An experienced salad chef once said that it takes four people to make a salad. A spendthrift for the oil, a miser for the vinegar, a counselor for the salt and a madman to mix it all up. Perhaps a botanist should be added to the group as there are so many different kinds of leaves which can go into even a simple green salad. Their proper blending is just as important as the dressing.
Of course, to the salad purist, the word salad has only one meaning.
It stands for green lettuce leaves with olive oil and vinegar served in a wooden bowl that is rinsed, not soaped, after using. The best basic leaves for this are the head lettuces, tender Boston lettuce and the crisper iceberg. The taste of this green salad can vary by mixing these leaves with some of the others – Bibb, romaine, raab, endive, chicory, celery cabbage, dandelion and many more. While the head lettuces are bland, some greens, like water cress, are sweet. Collards are cabbagy, escarole is sharp and mustard greens are bitter. A careful blend of leaves will yield a bowl that tempts even the salad squeamish.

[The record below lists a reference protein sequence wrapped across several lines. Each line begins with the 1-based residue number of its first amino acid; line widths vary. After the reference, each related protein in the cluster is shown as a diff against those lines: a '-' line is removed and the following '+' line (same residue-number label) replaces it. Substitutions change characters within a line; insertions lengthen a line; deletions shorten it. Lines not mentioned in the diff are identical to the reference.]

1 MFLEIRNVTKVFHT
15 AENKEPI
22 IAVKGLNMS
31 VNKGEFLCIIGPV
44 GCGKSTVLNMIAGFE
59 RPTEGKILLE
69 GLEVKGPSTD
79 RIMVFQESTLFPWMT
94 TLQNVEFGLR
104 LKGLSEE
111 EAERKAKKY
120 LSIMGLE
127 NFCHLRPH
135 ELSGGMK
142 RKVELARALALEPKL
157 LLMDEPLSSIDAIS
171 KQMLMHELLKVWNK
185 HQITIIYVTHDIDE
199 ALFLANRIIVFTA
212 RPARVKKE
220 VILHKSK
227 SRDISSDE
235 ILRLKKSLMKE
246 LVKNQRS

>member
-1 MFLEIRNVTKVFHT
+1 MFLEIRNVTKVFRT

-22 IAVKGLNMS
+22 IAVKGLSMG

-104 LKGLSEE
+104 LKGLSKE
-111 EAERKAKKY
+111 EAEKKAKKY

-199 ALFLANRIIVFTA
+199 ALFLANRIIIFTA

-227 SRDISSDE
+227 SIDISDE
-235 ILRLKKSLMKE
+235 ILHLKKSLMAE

To salad lovers who do not subscribe to the purist philosophy, a salad can be a lot more. To them a salad can be made of almost anything, even potatoes, with no greens at all, or greens with mixtures of meat, eggs, vegetables, fruit and of course, our Bahamian staple… fish. Such salads can make tempting side dishes or fine main courses for a meal. In them the dressing is not limited: it can be French, Russian, Thousand Island, sour cream, mayonnaise or anything you like. For both kinds of salads there are only a few rules to follow.
The greens should be meticulously washed of grit and sand and tossed gently in a French salad basket or swung gently in a towel until dry. Then they may be crisped in the refrigerator. As for the dressing, if French is used, the oil should be put in first and the salad tossed until its leaves are covered. Then add a little vinegar and some salt and pepper. If bottled or premade dressing is used, it should be added a little at a time.
And a green salad should be tossed lightly at the table, just before serving.